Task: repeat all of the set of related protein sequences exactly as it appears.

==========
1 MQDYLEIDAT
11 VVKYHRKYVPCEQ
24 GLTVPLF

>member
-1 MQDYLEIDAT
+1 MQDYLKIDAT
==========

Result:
1 MQDYLEIDAT
11 VVKYHRKYVPCEQ
24 GLTVPLF

>member
-1 MQDYLEIDAT
+1 MQDYLKIDAT